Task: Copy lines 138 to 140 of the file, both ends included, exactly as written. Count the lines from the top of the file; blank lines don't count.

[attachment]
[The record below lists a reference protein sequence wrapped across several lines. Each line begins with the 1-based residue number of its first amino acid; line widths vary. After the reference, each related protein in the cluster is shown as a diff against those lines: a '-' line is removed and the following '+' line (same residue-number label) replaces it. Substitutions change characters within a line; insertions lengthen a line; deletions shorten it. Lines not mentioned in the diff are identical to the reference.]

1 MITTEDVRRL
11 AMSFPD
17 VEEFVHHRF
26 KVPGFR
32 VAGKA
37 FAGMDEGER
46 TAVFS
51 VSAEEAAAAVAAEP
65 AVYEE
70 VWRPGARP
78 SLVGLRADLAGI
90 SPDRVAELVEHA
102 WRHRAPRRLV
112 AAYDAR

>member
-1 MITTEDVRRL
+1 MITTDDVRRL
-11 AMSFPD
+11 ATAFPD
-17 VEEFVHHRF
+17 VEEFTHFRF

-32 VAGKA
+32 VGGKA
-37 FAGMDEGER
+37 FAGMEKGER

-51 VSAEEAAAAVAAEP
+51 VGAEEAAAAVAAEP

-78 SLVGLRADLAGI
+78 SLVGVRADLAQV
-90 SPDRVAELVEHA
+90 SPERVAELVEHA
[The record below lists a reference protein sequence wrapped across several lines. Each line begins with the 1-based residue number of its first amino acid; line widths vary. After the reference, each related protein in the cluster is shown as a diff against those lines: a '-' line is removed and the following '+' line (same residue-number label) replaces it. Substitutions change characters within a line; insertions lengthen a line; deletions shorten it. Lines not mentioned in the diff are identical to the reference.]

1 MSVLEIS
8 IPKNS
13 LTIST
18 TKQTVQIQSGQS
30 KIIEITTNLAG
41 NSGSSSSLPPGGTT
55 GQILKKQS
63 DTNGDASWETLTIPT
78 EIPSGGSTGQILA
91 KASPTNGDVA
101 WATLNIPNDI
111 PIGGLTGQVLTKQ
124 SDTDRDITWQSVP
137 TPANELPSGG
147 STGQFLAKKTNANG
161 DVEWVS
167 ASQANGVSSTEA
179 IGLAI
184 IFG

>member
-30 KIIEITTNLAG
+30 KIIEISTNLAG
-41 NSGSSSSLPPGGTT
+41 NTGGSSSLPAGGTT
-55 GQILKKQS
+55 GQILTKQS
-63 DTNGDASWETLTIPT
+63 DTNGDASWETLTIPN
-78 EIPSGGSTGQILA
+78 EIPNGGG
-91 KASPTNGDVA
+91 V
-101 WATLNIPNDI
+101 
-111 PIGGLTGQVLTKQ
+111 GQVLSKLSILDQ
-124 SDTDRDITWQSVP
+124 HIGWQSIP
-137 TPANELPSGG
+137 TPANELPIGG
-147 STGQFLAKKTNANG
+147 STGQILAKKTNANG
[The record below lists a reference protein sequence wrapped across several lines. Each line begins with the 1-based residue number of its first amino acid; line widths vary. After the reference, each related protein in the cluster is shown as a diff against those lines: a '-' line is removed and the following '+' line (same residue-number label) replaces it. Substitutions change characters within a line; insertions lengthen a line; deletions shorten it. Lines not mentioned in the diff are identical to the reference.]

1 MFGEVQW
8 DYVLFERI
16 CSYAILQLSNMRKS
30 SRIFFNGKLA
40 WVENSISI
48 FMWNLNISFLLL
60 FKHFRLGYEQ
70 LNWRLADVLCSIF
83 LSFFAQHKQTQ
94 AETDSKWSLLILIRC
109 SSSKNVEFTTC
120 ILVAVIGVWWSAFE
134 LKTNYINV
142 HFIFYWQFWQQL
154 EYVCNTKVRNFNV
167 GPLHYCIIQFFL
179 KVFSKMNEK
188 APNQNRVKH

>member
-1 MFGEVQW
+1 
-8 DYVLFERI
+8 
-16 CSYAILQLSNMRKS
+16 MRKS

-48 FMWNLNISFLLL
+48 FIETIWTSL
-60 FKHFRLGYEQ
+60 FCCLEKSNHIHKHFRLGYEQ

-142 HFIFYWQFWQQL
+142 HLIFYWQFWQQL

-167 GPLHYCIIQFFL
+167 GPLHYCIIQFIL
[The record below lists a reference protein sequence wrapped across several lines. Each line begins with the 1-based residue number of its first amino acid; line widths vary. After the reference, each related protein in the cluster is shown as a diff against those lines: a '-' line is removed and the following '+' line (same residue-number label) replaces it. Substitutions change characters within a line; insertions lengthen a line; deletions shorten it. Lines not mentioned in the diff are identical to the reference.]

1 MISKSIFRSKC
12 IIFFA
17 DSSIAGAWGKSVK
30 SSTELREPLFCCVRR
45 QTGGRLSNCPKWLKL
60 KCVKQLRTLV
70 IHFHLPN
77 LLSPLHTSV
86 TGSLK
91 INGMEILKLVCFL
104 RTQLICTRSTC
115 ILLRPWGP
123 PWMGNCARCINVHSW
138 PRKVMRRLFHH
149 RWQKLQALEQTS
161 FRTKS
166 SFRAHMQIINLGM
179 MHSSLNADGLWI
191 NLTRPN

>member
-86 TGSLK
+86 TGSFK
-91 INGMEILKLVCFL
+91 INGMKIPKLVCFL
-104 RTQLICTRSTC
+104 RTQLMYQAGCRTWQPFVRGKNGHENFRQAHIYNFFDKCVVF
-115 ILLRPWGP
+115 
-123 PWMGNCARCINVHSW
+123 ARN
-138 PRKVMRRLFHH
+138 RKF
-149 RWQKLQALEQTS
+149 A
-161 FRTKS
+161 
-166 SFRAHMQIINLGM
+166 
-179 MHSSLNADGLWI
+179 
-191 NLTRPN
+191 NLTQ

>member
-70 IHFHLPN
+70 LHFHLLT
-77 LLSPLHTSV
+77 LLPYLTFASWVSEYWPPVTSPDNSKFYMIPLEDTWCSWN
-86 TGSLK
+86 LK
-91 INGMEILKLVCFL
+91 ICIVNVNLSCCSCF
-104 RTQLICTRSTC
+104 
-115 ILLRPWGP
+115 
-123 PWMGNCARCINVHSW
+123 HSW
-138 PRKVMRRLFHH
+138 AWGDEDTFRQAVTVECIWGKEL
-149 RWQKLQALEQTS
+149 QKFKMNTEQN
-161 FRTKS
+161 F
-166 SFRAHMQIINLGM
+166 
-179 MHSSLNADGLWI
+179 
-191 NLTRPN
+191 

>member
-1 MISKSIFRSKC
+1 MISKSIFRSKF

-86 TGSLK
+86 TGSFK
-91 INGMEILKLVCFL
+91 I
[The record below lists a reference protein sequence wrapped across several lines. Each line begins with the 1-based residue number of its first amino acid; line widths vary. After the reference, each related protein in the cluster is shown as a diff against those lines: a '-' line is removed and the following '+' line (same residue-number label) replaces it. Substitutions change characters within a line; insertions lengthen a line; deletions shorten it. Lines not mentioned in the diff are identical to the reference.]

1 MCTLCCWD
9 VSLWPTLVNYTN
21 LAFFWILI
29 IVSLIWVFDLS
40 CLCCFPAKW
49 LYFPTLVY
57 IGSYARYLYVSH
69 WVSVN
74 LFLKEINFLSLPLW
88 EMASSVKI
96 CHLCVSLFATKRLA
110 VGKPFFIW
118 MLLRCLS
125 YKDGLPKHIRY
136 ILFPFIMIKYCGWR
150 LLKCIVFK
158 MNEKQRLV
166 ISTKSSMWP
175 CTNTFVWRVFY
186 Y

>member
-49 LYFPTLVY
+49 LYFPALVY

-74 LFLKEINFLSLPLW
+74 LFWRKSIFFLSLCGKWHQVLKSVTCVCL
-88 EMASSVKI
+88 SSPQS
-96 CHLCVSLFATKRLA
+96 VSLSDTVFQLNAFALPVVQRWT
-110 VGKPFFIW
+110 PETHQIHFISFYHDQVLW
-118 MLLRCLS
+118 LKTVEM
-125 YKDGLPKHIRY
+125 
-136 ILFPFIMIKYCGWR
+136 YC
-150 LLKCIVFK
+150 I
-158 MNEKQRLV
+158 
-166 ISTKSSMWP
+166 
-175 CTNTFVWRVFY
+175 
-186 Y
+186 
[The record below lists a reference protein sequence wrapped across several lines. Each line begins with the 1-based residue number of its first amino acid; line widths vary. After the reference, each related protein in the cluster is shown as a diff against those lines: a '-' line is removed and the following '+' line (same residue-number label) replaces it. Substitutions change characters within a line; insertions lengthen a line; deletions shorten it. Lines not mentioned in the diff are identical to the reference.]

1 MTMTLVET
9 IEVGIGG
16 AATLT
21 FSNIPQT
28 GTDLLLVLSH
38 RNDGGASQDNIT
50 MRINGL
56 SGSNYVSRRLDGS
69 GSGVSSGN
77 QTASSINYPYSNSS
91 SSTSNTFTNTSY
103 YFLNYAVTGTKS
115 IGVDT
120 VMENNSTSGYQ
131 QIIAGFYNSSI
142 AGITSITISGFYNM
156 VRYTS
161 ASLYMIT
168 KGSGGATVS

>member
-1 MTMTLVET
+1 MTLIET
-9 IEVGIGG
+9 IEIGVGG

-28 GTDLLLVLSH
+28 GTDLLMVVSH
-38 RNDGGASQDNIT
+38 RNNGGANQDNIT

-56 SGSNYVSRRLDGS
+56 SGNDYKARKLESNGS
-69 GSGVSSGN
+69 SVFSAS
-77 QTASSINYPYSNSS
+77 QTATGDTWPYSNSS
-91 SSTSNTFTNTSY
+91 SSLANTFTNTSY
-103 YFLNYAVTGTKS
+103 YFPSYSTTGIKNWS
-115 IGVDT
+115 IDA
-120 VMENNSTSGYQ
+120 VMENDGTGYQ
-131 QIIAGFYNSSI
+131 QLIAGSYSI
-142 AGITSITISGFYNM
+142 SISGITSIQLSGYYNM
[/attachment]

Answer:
+115 
-123 PWMGNCARCINVHSW
+123 ARN